Munn was directed to the Air Service by his friend Norman Prince, a founding father of the Lafayette Escadrille. Mr. Hockert served under Lieutenant Quentin Roosevelt, son of the 26th U.S. president, killed in combat during the war.
Dewey wrote that, during an Overseas Flyers reunion in Dayton, he met the legendary Eddie Rickenbacker, America’s top ace of World War I. Robert A. Logan served with Rear Admiral Richard E. Byrd on the USS Concord in 1943.
Logan, a gunner in a DH-4, also met some famous flyers he would certainly have preferred to avoid. On April 8, 1917, while serving with the Royal Flying Corps, Logan and two comrades were trapped by five Albatros D.III scouts of Manfred von Richthofen’s squadron. Logan came under attack from three of Germany’s top aces: Manfred and Lothar von Richthofen and Karl-Emil Schaefer. Bullets riddled his airplane, flying coat, and foot. “With the engine of my plane stopped, half the tail plane and one elevator on it were shot away at almost the same instant. There was nothing the plane could do but drop like a brick,” Logan recalled. He and his pilot spent the remainder of the war in six prison camps.
In May 1918, Dixon transferred into the Royal Naval Air Service 209 Squadron. Squadron captain Roy Brown was on leave. Just weeks earlier, Brown had been credited with shooting down Manfred von Richthofen. “I thought of myself anyway as one of [Brown’s] replacements,” wrote Dixon.
WHAT THEY FOUGHT FOR
Reading the Flyers’ letters again today, I get the impression that war changed them in some ways but, in other ways, left them untouched. They kept in mind their families and civilian dreams and were quick to return to them once the fighting ended. Seventy years after World War I ended, confronted with a slew of blood-and-iron questions from a child, the Flyers were quick to digress from the war to more pleasant subjects.
Haddow Keith earned a military rank but identified himself as a doctor. In his card, he described his postwar training as a pediatrician in as much detail as his days as a naval flying officer.
Ruth Hockert, answering on behalf of the late Jenkin Hockert, sent a copy of his memoir, A Lifetime of Law, an illustrated booklet outlining his family; childhood; community service with the Kiwanis, Elks, Rotary, and Masons; and his career as a magistrate. Hockert’s military service rates only a short chapter in the story of his distinguished life.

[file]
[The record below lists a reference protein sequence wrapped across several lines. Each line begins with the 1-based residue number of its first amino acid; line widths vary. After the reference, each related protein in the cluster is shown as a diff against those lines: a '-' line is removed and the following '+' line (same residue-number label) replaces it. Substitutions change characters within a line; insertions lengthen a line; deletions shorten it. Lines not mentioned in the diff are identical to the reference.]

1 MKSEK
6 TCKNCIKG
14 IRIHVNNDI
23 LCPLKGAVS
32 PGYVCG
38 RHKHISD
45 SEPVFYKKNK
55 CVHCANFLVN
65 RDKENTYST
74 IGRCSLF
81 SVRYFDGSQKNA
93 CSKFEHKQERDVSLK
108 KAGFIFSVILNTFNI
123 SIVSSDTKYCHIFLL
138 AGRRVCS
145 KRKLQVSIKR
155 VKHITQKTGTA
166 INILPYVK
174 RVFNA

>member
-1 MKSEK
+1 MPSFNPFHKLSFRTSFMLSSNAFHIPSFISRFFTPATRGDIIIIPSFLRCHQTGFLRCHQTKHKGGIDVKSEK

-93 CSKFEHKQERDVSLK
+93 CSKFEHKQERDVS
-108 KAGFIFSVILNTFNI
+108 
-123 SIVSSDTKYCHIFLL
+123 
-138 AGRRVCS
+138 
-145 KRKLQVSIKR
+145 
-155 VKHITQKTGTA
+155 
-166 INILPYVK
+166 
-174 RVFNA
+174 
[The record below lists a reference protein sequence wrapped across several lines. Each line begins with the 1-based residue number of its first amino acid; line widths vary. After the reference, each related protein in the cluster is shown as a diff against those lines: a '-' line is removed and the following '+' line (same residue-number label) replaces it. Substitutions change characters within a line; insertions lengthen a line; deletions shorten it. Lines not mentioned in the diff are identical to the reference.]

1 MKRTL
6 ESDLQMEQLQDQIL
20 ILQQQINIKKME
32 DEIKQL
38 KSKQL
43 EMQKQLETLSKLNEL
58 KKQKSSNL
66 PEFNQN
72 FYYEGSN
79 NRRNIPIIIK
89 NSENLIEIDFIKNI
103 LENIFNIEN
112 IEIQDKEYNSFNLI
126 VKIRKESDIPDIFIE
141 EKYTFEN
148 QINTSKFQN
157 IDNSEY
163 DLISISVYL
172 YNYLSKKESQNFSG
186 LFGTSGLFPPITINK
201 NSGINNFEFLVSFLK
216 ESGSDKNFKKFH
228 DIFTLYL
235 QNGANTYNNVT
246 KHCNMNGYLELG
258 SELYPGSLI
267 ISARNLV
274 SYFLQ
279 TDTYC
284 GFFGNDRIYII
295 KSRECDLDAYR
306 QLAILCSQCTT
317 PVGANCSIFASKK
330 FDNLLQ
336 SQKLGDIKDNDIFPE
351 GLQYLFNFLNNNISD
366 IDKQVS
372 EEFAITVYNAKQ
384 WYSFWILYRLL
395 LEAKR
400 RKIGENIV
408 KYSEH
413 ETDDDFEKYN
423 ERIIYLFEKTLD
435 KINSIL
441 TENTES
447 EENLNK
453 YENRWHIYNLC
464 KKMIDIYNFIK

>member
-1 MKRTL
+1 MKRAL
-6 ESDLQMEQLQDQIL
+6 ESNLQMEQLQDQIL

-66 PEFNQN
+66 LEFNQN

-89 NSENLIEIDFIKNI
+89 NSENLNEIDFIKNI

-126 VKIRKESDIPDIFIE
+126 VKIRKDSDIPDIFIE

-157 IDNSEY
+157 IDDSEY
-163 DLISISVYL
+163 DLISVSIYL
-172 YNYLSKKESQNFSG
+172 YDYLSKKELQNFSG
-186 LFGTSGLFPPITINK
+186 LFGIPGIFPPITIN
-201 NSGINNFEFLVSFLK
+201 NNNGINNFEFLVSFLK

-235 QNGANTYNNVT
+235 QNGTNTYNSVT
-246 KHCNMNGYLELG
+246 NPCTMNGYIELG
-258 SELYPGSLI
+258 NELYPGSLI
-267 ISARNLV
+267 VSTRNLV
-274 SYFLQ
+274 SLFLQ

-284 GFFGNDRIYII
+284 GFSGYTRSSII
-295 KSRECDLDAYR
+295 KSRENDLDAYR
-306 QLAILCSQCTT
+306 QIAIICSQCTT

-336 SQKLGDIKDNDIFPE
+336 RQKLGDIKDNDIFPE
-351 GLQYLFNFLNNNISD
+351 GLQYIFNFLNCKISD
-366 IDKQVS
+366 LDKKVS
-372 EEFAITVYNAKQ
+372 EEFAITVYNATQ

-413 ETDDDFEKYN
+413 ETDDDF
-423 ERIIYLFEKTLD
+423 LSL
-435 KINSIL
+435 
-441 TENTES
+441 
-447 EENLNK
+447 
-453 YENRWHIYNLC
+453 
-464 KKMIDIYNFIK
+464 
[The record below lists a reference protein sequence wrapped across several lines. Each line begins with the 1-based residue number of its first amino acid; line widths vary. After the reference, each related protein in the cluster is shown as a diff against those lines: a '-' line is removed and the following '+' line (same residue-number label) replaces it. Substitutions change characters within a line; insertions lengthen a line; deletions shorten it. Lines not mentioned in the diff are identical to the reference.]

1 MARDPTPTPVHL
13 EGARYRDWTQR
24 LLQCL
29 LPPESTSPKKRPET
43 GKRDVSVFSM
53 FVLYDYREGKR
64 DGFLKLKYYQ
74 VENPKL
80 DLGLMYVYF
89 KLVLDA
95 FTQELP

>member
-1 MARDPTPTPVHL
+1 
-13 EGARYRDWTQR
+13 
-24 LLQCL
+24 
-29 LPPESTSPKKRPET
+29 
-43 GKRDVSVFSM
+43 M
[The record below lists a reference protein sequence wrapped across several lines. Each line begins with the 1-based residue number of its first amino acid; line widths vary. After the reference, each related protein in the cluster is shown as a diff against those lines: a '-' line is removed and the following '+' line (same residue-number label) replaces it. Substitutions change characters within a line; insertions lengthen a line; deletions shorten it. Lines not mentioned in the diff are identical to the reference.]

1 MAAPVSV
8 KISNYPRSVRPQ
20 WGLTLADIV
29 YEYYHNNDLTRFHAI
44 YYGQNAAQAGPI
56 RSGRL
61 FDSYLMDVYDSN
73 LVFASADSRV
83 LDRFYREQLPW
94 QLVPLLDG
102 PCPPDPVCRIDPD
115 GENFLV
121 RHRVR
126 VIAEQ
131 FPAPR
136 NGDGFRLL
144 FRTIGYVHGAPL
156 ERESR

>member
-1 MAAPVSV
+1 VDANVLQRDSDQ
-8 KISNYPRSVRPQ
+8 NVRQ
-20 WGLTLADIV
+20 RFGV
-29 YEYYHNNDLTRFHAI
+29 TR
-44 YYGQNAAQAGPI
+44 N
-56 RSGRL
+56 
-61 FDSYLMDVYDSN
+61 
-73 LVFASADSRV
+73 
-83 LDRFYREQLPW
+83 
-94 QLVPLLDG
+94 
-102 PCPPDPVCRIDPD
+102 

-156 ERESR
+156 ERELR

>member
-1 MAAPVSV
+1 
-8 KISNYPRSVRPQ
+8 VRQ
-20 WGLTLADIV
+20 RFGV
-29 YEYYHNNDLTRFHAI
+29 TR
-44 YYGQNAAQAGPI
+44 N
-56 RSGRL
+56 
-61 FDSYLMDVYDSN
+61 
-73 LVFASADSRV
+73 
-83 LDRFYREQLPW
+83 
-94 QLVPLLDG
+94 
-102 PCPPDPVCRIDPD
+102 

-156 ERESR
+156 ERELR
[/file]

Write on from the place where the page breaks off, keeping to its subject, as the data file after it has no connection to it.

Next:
Many of the Flyers took great pride in passing down their aviation traditions. Mrs. Crisp wrote of her father, John Halligan: “He inspired two sons-in-law to enlist in the Navy and Army Air Force in World War II and a grandson in Vietnam (Navy Air Force).”
Ira Milton Jones was a Milwaukee patent attorney. He sent me a Xeroxed patent application for an “Aeroplane,” designed by Richard H. Harris, dated July 10, 1917. The contraption was little more than an engined kite, and the sketched pilot looked nervous, called on as he was to use his feet as the landing gear.
Mr. Richards left Lehigh University in Bethlehem, Pennsylvania, to enlist in 1917. He had been studying chemical engineering, and after the war he returned to this field and invented a fire-retardant chemical to be dropped from airplanes onto forest fires.
Robert Alex Anderson found his calling as a songwriter of Hawaiian music. He enclosed a red-on-white song-sheet called “Christmas in Hawaii,” inscribed with Christmas wishes to me. On the back of the page are the titles of some of Anderson’s other Hawaiian hits: “Lovely Hula Hands,” “I’ll Weave a Lei of Stars For You,” “Cockeyed Mayor of Kaunakakai.”
“Study hard—be at the top of your class like I was,” Anderson wrote me. But it’s Robert A. Dewey’s words that most echo in my mind, almost 30 years after he wrote them.
“I hope you keep up your enthusiasm for flying and some day become a pilot,” he wrote. “But I hope you will be a peacetime flyer and not have to go to war.”